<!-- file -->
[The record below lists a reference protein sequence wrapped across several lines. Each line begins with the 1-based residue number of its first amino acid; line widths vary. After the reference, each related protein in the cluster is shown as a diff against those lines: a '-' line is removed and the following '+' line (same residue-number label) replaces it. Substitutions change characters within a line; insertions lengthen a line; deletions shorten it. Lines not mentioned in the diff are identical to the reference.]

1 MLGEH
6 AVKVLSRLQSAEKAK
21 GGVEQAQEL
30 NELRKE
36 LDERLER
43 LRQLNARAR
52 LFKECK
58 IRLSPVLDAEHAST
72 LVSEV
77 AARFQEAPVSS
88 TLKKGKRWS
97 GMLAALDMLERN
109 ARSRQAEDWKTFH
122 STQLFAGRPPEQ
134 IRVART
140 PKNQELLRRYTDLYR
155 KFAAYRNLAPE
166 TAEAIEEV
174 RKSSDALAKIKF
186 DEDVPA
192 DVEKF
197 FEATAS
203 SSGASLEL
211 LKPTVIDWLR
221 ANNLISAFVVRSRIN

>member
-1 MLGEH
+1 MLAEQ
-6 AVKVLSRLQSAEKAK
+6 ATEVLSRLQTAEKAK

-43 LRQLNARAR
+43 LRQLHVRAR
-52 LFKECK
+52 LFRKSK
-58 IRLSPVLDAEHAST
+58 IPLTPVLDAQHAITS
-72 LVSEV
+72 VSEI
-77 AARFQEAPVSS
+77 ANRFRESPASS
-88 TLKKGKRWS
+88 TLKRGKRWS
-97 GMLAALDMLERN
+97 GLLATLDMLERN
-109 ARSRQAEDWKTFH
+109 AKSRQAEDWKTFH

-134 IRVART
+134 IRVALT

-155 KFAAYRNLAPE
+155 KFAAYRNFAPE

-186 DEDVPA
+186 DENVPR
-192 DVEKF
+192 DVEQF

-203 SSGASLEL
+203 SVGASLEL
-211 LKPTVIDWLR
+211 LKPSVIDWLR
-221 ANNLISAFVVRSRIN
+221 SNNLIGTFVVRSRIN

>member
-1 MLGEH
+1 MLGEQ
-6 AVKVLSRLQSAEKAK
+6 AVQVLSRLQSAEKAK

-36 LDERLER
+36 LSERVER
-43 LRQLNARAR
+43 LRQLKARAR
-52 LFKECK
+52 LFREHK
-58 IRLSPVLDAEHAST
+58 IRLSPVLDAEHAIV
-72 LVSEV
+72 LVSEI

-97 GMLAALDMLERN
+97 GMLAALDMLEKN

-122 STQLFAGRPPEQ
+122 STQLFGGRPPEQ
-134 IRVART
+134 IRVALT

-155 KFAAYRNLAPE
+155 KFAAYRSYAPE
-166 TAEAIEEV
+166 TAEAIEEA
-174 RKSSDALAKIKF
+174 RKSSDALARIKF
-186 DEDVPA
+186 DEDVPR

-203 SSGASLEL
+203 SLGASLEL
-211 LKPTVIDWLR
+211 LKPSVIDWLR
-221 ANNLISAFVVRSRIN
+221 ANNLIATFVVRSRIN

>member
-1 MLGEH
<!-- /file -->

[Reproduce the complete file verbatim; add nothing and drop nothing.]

[The record below lists a reference protein sequence wrapped across several lines. Each line begins with the 1-based residue number of its first amino acid; line widths vary. After the reference, each related protein in the cluster is shown as a diff against those lines: a '-' line is removed and the following '+' line (same residue-number label) replaces it. Substitutions change characters within a line; insertions lengthen a line; deletions shorten it. Lines not mentioned in the diff are identical to the reference.]

1 MLGEH
6 AVKVLSRLQSAEKAK
21 GGVEQAQEL
30 NELRKE
36 LDERLER
43 LRQLNARAR
52 LFKECK
58 IRLSPVLDAEHAST
72 LVSEV
77 AARFQEAPVSS
88 TLKKGKRWS
97 GMLAALDMLERN
109 ARSRQAEDWKTFH
122 STQLFAGRPPEQ
134 IRVART
140 PKNQELLRRYTDLYR
155 KFAAYRNLAPE
166 TAEAIEEV
174 RKSSDALAKIKF
186 DEDVPA
192 DVEKF
197 FEATAS
203 SSGASLEL
211 LKPTVIDWLR
221 ANNLISAFVVRSRIN

>member
-1 MLGEH
+1 MLAEQ
-6 AVKVLSRLQSAEKAK
+6 ATEVLSRLQTAEKAK

-43 LRQLNARAR
+43 LRQLHVRAR
-52 LFKECK
+52 LFRKSK
-58 IRLSPVLDAEHAST
+58 IPLTPVLDAQHAITS
-72 LVSEV
+72 VSEI
-77 AARFQEAPVSS
+77 ANRFRESPASS
-88 TLKKGKRWS
+88 TLKRGKRWS
-97 GMLAALDMLERN
+97 GLLATLDMLERN
-109 ARSRQAEDWKTFH
+109 AKSRQAEDWKTFH

-134 IRVART
+134 IRVALT

-155 KFAAYRNLAPE
+155 KFAAYRNFAPE

-186 DEDVPA
+186 DENVPR
-192 DVEKF
+192 DVEQF

-203 SSGASLEL
+203 SVGASLEL
-211 LKPTVIDWLR
+211 LKPSVIDWLR
-221 ANNLISAFVVRSRIN
+221 SNNLIGTFVVRSRIN

>member
-1 MLGEH
+1 MLGEQ
-6 AVKVLSRLQSAEKAK
+6 AVQVLSRLQSAEKAK

-36 LDERLER
+36 LSERVER
-43 LRQLNARAR
+43 LRQLKARAR
-52 LFKECK
+52 LFREHK
-58 IRLSPVLDAEHAST
+58 IRLSPVLDAEHAIV
-72 LVSEV
+72 LVSEI

-97 GMLAALDMLERN
+97 GMLAALDMLEKN

-122 STQLFAGRPPEQ
+122 STQLFGGRPPEQ
-134 IRVART
+134 IRVALT

-155 KFAAYRNLAPE
+155 KFAAYRSYAPE
-166 TAEAIEEV
+166 TAEAIEEA
-174 RKSSDALAKIKF
+174 RKSSDALARIKF
-186 DEDVPA
+186 DEDVPR

-203 SSGASLEL
+203 SLGASLEL
-211 LKPTVIDWLR
+211 LKPSVIDWLR
-221 ANNLISAFVVRSRIN
+221 ANNLIATFVVRSRIN

>member
-1 MLGEH